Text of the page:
Tracking branches

    These are the branches that are named origin/branch_name (as opposed to just branch_name). When you are pushing and pulling the code to/from remote repositories this is actually the mechanism through which that happens. For example, when you git push a branch called building_groups, your branch goes first to origin/building_groups and then that goes to the remote repository. Similarly, if you do a git fetch building_groups, the file that is retrieved is placed in your origin/building_groups branch. You can then choose to merge this branch into your local copy. Our practice is to always do a git fetch and a manual merge rather than just a git pull (which does both of the above in one step).

    Fetching new branches.

    Getting new branches: At the initial point of a clone you will have all the branches. However, if other developers add branches and push them to the remote there needs to be a way to 'know' about those branches and their names in order to be able to pull them down locally. This is done via a git fetch which will get all new and changed branches into the locally repository using the tracking branches (e.g., origin/). Once fetched, one can git branch --remote to list the tracking branches and git checkout [branch] to actually switch to any given one.

    Merging

    Merging is the process of combining code changes from different branches, or from different versions of the same branch (for example when a local branch and remote are out of sync). If one has developed work in a branch and the work is complete, ready and tested, then it can be merged into the master branch. This is done by git checkout master to switch to the master branch, then git merge your_branch. The merge will bring all the different files and even different changes to the same files together. This means that it will actually change the code inside files to merge all the changes.

    When doing the checkout of master it's also recommended to do a git pull origin master to get the very latest version of the remote master merged into your local master. If the remote master changed, i.e., moved forward, you will see information that reflects that during that git pull. If that is the case (master changed) you are advised to git checkout your_branch and then rebase it to master so that your changes actually get 'replayed' on top of the 'new' master. Then you would continue with getting master up-to-date as shown in the next paragraph.

    If there are no conflicts, then master will have the new changes added in. If there are conflicts, this means that the same files have changes around similar lines of code that it cannot automatically merge. In this case git merge new_branch will report that there's conflict(s) to resolve. You 'resolve' them by editing the files (which will have both changes in them), selecting the changes you want, literally deleting the lines of the changes you don't want and then saving the file. The changes are marked with separators such as ======== and <<<<<<<<.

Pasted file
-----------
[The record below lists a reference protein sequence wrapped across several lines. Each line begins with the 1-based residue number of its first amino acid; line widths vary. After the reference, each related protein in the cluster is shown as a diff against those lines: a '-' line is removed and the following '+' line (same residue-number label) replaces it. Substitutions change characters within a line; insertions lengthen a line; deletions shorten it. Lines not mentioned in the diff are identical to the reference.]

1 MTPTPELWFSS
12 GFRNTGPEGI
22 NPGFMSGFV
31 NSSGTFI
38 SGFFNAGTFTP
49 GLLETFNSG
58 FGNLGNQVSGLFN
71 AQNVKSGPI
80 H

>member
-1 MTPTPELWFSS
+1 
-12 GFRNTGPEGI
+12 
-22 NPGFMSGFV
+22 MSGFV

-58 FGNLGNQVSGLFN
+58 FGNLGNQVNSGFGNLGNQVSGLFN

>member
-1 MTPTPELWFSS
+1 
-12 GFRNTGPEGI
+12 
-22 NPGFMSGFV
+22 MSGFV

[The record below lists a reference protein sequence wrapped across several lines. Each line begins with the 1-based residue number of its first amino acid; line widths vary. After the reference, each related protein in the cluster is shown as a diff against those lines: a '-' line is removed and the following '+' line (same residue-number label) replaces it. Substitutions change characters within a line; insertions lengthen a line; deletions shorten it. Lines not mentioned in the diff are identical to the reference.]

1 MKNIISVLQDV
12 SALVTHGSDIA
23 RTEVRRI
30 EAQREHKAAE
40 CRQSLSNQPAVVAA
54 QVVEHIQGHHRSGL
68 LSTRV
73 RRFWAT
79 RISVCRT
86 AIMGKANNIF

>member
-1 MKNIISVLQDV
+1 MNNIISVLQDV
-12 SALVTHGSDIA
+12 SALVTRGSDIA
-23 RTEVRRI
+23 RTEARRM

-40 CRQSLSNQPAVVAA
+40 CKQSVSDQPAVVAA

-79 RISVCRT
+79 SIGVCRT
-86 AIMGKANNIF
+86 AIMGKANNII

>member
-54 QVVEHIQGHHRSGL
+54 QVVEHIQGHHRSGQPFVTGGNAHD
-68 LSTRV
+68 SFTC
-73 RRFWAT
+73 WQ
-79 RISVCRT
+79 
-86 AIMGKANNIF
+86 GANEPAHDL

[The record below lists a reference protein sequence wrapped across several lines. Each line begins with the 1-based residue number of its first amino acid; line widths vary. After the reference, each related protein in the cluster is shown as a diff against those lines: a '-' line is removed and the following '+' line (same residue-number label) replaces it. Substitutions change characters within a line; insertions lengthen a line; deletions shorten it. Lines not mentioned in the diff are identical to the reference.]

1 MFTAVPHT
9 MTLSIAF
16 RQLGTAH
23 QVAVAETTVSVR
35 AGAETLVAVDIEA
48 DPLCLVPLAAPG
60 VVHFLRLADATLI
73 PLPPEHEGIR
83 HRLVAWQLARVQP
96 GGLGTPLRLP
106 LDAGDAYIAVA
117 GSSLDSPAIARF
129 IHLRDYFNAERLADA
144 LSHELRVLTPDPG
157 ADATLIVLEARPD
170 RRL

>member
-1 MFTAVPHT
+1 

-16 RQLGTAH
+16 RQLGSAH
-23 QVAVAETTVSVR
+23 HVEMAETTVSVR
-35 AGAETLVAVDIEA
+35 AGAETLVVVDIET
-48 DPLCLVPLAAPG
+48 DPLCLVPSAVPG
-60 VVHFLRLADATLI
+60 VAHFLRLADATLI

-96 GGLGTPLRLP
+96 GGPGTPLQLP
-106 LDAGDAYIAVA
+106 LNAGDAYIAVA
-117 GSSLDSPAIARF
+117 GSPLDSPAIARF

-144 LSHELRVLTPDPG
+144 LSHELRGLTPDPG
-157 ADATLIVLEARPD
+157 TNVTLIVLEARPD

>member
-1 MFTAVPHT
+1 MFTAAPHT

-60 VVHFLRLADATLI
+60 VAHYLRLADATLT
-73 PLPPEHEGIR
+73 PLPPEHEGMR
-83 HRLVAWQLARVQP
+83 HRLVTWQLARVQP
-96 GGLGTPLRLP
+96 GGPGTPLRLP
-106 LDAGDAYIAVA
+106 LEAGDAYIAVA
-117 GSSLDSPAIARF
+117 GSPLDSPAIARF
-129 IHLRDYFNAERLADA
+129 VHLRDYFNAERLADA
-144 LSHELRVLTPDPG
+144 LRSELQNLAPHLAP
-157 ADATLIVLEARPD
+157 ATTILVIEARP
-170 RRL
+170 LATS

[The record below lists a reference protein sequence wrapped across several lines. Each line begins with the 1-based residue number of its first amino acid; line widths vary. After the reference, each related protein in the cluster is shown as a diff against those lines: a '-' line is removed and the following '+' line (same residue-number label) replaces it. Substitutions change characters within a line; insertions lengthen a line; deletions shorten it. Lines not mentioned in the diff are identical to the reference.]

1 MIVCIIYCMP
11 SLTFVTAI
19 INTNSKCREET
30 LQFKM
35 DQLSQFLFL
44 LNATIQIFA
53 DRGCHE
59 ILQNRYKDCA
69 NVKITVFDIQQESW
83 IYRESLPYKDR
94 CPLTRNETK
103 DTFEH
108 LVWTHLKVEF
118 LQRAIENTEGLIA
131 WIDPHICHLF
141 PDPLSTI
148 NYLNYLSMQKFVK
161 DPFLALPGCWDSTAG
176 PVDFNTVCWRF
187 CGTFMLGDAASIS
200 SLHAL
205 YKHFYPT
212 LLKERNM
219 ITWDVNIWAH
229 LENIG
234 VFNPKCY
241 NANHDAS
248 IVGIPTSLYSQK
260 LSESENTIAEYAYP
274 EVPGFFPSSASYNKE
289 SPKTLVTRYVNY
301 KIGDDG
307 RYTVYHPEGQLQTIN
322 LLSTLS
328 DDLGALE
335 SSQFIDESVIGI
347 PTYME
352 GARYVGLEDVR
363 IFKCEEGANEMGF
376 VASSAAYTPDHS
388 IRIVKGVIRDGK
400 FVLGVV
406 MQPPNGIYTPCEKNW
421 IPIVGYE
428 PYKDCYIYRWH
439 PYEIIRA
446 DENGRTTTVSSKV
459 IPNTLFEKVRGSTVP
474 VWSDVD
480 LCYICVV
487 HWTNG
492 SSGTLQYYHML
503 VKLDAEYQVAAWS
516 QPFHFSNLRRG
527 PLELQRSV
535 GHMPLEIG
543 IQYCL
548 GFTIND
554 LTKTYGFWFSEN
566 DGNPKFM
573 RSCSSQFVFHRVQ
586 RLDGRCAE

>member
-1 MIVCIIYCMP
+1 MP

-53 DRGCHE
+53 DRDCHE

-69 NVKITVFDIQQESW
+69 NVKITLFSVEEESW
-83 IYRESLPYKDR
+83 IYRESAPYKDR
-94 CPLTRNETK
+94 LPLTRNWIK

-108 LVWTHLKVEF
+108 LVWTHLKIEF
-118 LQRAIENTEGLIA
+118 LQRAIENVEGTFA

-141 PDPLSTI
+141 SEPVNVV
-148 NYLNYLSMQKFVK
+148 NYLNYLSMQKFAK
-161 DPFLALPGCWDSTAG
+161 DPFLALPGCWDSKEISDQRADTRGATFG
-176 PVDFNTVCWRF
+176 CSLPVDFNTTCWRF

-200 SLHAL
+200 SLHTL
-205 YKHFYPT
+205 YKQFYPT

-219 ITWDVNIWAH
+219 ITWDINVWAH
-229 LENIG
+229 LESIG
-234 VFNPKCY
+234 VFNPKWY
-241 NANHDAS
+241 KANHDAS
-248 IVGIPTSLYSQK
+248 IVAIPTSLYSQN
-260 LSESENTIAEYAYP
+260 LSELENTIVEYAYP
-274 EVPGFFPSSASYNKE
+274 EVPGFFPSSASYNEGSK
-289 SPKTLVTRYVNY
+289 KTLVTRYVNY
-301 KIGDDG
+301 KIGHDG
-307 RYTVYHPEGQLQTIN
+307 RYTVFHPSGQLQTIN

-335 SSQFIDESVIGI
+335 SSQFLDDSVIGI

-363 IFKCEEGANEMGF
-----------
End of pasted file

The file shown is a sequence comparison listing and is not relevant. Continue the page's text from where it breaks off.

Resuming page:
Once you have resolved any conflicts you will once again git add and git commit those changes to continue the merge (you'll get feedback from git during this process to guide you).

    When the process doesn't work well you will find that git merge --abort is very handy to reset things.

    Interactive rebasing and squashing / reordering / removing commits

    If you have done work in a lot of small steps, e.g., you commit code as 'work-in-progress' every day, you may want to 'squash' those many small commits into a few larger commits. This can be particularly useful when you want to do code reviews with colleagues. You don't want to replay all the 'steps' you took (via commits), you want to just say here is the end effect (diff) of all of my changes for this work in one commit.

    The key factor to evaluate when considering whether to do this is whether the multiple commits are against the same file or files more than once (better to squash commits in that case). This is done with the interactive rebasing tool. This tool lets you squash commits, delete commits, reword messages, etc. For example, git rebase -i HEAD~10 (note: that's a ~, not a -) brings up the following:

    interactive rebasing in Git

    Be careful though and use this tool 'gingerly'. Do one squash/delete/reorder at a time, exit and save that commit, then reenter the tool. If commits are not contiguous you can reorder them (and then squash as needed). You can actually delete commits here too, but you really need to be sure of what you are doing when you do that!

    Forks